On April 10, 2009, Viking sent the plaintiff a letter[7] at her home in Philadelphia demanding full payment of the $11, 225.55 allegedly owed to Budget.[8] To arrive at that damages sum, Budget subtracted the actual disposal proceeds or salvage value of the plaintiff's rental car ($6, 775.00) from what Budget had listed as its actual cash value prior to the accident ($17, 434.12).[9] The $6, 775.00 salvage value was the amount that Budget received from selling the damaged car at auction ($7, 000.00) minus the auctioneer's towing and administrative fees ($225.00).[10]

         Budget also charged the plaintiff $150.00 for “appraisal/evaluation/administrative fees” and $416.43 for loss of revenue/use.[11] The $416.43 loss of revenue/use fee was calculated by multiplying the daily rate for the rental vehicle ($19.83) by Budget's fleet utilization estimate (70%) and then by the number of days Budget claimed had passed before the vehicle was sold (30).[12]

         A statement outlining the sale of the damaged rental vehicle at auction indicates that the car had “engine damage.”[13] The statement lists the date of loss as July 30, 2008. Id. The car was then sold on August 13, 2008.[14] The statement indicates that the “elapsed total days” related to the loss was fifteen.[15]

         According to Budget's records, the car rented by the plaintiff was purchased by Budget in January 2008 for $18, 314.00.[16] Budget listed its book value at the time of the accident as $16, 354.45, the purchase price minus the accumulated depreciation of $1, 959.55 (accounting for the decline in value over six months of use).[17]

         Subsequently, the plaintiff brought this suit against Budget and Viking seeking damages, restitution, declaratory relief, an injunction, expenses, and attorney's fees. The complaint alleges a violation of the FDCPA by Viking, a breach of contract/breach of the covenant of good faith and fair dealing by Budget, and a violation of the PFCEUA by both Budget and Viking. The complaint also asserts a count of unconscionability[18]against Budget (Count IV) and a count for declaratory judgment and injunctive relief (Count V) to prevent the defendants from collecting the charges that the plaintiff asserts she does not owe.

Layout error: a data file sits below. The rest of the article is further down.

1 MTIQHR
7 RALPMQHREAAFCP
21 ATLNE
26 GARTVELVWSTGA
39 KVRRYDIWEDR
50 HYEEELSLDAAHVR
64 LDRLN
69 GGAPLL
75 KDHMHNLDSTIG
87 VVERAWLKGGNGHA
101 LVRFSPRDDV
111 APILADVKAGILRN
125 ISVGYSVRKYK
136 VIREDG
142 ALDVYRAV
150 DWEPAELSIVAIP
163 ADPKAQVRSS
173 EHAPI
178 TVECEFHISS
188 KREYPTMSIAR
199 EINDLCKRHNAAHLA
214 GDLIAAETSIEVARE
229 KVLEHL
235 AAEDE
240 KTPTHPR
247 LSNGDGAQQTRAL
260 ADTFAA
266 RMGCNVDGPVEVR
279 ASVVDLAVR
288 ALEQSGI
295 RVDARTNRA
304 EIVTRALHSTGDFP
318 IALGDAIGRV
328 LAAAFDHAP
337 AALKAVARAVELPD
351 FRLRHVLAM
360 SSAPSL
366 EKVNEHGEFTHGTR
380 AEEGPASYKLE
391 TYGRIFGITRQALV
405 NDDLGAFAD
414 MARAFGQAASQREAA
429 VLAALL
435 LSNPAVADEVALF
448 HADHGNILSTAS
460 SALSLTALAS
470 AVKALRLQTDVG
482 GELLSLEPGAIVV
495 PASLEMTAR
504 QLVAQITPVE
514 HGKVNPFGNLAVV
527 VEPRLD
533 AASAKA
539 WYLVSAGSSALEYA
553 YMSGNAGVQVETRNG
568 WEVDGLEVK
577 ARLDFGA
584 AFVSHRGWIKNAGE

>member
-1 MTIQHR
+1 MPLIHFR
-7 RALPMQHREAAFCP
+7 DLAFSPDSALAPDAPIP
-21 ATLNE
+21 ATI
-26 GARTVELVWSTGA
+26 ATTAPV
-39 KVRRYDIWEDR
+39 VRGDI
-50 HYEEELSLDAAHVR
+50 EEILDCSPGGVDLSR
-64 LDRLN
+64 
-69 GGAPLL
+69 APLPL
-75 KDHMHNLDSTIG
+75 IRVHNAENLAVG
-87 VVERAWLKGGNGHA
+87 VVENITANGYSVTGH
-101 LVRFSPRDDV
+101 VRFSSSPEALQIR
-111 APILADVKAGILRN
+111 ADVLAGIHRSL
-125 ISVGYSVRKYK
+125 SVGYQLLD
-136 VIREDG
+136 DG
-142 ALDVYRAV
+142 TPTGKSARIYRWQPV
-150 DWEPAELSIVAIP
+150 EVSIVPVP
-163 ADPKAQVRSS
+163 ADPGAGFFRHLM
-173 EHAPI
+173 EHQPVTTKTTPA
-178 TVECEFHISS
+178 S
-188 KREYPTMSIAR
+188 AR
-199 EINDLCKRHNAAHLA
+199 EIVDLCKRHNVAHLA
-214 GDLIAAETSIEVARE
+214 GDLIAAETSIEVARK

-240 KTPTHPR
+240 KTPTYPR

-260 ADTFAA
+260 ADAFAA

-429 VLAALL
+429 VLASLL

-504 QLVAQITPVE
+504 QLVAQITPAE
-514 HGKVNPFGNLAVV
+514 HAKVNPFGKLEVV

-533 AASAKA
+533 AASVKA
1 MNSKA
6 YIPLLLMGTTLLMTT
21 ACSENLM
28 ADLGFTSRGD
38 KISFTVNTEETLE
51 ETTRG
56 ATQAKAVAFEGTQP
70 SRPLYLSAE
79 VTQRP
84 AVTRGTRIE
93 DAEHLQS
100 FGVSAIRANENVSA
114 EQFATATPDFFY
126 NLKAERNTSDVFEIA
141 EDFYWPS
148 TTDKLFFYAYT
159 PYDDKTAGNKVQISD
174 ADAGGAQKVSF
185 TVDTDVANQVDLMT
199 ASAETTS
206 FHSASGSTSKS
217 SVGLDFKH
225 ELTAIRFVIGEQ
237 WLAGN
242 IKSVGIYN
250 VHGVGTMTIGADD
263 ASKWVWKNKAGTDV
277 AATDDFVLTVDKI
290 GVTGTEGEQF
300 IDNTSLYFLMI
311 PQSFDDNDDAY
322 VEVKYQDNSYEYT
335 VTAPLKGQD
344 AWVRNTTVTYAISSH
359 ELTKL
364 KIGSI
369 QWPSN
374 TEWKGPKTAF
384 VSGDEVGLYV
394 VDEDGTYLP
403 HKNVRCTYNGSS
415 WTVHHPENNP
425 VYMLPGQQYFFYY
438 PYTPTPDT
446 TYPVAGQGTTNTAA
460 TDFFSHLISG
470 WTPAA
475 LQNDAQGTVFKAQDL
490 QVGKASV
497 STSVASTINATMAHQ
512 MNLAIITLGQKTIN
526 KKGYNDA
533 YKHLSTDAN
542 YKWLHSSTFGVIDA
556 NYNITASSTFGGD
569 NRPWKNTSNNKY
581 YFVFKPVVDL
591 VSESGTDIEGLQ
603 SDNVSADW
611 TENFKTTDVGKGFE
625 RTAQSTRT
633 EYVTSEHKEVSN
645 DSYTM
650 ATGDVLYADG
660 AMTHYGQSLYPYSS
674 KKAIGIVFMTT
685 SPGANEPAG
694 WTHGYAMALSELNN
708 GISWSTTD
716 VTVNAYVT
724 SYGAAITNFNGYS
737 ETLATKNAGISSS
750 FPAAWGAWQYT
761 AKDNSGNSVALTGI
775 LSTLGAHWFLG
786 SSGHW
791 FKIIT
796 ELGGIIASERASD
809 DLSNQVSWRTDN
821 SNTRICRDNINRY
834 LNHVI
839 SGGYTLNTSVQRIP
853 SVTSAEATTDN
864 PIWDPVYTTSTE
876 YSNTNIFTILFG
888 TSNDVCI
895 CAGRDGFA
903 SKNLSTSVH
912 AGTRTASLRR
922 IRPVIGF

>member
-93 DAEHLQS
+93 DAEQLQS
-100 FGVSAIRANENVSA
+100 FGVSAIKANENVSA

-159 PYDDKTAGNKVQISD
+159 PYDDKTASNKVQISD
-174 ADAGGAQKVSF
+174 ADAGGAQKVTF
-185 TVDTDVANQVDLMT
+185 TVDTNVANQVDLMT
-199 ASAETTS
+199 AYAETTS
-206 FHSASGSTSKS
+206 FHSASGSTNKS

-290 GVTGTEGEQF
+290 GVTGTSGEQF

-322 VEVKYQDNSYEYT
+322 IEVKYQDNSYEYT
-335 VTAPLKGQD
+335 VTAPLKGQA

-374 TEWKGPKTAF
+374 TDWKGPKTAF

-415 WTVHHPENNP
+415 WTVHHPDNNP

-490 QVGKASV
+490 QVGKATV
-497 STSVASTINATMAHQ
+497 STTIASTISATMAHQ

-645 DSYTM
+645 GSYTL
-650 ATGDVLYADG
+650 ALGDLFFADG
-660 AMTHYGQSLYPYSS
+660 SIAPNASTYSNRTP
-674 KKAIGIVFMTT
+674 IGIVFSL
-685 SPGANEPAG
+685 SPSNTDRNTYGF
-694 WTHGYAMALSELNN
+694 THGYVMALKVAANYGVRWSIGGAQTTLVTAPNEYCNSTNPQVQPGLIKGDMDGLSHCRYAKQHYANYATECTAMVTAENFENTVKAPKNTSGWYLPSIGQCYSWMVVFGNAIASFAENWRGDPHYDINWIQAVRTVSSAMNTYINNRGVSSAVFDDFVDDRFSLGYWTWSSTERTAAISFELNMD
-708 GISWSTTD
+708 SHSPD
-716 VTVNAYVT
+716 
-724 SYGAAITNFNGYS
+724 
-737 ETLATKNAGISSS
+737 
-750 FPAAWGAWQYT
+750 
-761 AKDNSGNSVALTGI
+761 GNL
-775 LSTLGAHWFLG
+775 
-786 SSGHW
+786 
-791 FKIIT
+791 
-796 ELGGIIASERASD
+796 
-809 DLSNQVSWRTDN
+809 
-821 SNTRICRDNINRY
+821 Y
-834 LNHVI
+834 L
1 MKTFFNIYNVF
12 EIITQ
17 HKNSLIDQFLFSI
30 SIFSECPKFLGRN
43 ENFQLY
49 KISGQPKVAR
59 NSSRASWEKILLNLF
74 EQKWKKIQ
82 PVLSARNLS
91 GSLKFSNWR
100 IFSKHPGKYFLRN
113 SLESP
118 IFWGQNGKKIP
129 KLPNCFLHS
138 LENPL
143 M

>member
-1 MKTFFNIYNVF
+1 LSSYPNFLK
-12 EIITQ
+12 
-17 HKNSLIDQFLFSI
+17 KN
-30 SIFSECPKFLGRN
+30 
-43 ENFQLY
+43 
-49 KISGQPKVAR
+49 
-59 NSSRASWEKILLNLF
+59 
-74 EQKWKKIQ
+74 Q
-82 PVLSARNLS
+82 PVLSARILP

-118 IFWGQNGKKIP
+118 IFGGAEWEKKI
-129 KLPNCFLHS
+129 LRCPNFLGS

II. Procedural History

         The plaintiff filed an initial complaint on March 25, 2010. (Doc. No. 1.) On May 10, 2010, the defendants filed a Motion for a More Definite Statement under Rule 12(e). (Doc. No. 9.) Subsequently, discovery in this case was stayed and the defendant's motion was denied without prejudice pending the resolution of a summary judgment motion in Benson v. Budget Rent A Car System, Inc., No. 08-4512, which involved similar questions of law and fact. The Benson motion was decided on September 29, 2011.[19]

         On April 13, 2012, I issued an order directing the parties to brief the application of the Benson decision[20] to the Humphreys case as well as a choice of law issue.[21] On April 30, 2012, the plaintiff filed a motion to amend the complaint along with her response to the April order.[22] On March 4, 2013, I granted the plaintiff's motion to amend the complaint. I found that although both this case and Benson asked the identical question of whether Budget's damages clause was reasonable, Benson would not preclude any arguments that the plaintiff may present.[23] Humphreys v. Budget Rent A Car System Inc., No. 10-1302, 2013 WL 797439, at *5 (E.D. Pa. March 4, 2013) (Stengel, J.). In response to the plaintiff's amended complaint, the defendants filed a motion to dismiss and to strike certain allegations pursuant to Federal Rules of Civil Procedure 12(b) and 12(f).

         On April 22, 2014, I granted the defendants' motion to dismiss count four of the amended complaint alleging unconscionability against Budget. Humphreys, 2014 WL 1608391, at *7. I also dismissed plaintiff's claim against Viking alleging a violation of FDCPA §1692(f)(1). Id. at *9. Finally, I dismissed without prejudice plaintiff's claim against Viking alleging a violation of FDCPA §1692(e). Id. at *10. The remaining claims survived.

         On April 13, 2017, plaintiff moved for summary judgment against Viking, arguing that Viking violated FDCPA §1692(e) as a matter of law by sending plaintiff communications that misrepresented the amount, character, and legal status of her alleged debt. (Doc. No. 149.) Viking opposed plaintiff's motion and cross-moved for summary judgment. (Doc. No. 159.) On May 25, 2017, Plaintiff opposed Viking's cross-motion. (Doc. No. 168.) On June 16, 2017, Budget moved for summary judgment. (Doc. No. 164, 166.) Plaintiff opposed Budget's motion on July 14, 2017. (Doc. No. 169.)